One is grateful for this unusually extended treatment of Prendick as a full-fledged fictional character. However, the passage Stover is annotating exactly inverts his reading of it, for Prendick's statement exempts no one from irrational impulsions, let alone elevates Moreau as a paragon of sanity:

I must confess I lost faith in the sanity of the world when I saw it suffering the painful disorder of this island. A blind fate, a vast pitiless mechanism, seemed to cut and shape the fabric of existence, and I, Moreau (by his passion for research), Montgomery (by his passion for drink), the Beast People, with their instincts and mental restrictions, were torn and crushed, ruthlessly, inevitably, amid the infinite complexity of its incessant wheels. (16)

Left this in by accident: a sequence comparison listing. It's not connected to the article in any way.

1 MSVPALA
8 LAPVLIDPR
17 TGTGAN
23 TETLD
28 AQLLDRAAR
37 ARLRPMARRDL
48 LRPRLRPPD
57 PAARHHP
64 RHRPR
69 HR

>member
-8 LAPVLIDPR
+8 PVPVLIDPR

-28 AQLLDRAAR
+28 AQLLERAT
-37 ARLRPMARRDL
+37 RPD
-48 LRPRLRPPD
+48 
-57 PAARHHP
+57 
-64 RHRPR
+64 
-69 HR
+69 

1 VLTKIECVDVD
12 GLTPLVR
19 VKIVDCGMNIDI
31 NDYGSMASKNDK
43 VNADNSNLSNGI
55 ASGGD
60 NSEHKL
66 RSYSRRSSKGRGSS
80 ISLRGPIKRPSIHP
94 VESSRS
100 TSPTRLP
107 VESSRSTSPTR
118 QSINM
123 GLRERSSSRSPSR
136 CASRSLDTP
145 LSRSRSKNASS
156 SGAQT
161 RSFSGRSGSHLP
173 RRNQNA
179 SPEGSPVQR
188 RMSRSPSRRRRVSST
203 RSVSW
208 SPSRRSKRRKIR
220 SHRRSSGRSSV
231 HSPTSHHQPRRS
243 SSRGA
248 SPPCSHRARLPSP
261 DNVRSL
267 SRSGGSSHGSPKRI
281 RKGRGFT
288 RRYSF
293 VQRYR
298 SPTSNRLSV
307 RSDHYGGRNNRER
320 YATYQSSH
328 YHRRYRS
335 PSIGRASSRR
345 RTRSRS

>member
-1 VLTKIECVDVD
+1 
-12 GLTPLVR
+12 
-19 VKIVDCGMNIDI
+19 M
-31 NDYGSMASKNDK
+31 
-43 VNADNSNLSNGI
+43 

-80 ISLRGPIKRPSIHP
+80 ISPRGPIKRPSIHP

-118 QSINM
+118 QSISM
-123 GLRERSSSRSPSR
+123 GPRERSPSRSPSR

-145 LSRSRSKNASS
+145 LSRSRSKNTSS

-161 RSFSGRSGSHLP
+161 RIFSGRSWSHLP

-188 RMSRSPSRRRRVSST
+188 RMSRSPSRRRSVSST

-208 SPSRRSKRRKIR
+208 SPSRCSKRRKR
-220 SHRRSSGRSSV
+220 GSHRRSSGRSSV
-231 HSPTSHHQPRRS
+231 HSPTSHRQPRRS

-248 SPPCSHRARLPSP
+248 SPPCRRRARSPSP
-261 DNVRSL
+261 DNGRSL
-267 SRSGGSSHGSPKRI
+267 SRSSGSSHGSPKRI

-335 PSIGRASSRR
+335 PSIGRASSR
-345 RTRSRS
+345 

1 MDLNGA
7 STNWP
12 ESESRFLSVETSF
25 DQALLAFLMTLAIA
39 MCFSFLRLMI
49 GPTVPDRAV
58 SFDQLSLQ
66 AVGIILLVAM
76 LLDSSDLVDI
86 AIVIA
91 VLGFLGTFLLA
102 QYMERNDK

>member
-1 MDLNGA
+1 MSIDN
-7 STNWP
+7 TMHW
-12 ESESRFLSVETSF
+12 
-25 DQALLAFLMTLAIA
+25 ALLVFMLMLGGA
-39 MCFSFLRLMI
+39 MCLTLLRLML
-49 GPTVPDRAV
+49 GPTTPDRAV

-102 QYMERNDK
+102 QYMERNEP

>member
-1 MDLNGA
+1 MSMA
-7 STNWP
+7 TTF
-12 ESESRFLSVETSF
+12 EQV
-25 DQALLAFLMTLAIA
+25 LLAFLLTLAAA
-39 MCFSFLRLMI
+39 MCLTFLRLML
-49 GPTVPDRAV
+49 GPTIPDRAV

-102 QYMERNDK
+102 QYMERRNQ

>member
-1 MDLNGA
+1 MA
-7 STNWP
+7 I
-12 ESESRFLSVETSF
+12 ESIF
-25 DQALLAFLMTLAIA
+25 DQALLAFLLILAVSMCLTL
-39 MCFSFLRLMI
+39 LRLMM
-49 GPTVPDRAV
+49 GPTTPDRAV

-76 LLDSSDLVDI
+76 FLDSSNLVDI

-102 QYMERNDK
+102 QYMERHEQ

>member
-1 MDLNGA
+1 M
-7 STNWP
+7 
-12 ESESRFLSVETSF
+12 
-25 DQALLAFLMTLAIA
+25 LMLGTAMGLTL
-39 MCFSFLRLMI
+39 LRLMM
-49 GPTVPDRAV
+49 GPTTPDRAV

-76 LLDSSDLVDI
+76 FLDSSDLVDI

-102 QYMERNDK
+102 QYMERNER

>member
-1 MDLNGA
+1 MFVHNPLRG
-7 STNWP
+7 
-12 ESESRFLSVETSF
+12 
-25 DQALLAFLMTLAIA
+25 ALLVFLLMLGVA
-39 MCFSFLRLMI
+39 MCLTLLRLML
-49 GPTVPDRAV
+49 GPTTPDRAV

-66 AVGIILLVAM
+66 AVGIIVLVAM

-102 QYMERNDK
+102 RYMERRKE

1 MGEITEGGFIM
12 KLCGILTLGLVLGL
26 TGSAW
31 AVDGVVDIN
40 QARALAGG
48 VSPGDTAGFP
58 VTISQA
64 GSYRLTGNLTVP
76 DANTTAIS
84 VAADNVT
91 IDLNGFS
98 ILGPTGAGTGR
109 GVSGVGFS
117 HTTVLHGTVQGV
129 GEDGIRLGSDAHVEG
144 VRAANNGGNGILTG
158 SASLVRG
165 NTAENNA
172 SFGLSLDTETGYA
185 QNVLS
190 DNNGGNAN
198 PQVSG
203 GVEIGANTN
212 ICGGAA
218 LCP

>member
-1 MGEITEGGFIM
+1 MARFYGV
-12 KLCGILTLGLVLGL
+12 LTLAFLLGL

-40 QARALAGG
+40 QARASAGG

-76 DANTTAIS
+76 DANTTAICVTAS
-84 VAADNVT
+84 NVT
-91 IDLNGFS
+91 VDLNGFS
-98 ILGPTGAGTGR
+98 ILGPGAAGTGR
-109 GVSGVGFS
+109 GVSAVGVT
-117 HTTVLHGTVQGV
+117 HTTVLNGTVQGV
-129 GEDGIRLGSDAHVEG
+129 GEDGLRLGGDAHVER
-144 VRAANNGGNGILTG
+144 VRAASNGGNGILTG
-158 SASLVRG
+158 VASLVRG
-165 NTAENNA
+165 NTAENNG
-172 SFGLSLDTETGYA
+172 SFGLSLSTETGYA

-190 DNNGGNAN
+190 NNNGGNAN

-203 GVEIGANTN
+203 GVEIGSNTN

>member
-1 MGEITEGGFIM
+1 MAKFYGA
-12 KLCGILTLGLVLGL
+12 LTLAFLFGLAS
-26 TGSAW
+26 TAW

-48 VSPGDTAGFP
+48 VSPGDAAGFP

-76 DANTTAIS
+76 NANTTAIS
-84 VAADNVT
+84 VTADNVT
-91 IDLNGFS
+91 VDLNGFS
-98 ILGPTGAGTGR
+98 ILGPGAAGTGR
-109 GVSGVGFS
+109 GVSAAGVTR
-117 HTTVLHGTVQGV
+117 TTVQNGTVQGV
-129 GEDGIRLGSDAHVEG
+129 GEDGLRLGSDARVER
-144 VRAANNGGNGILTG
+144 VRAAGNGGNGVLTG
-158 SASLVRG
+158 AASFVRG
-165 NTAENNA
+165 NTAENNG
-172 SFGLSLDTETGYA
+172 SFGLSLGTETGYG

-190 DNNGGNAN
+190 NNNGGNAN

Nothing later relieves this absolute loss of faith. Prendick merely remarks that he thinks he anticipates "a little" by mentioning it before narrating the deaths of Moreau and Montgomery and the reversion of the Beast Folk.4 There is no recovery, either, on his return to England. He withdraws from "the confusion of cities and multitudes," concluding that "whatever is more than animal within us must find its solace and its hope" in the study of "the vast eternal laws of matter" (22). Never much more than a spectator anyway, now, hoping to escape the entanglements by which "the sanity of the world" is "torn and crushed," he renounces society and any stake in it.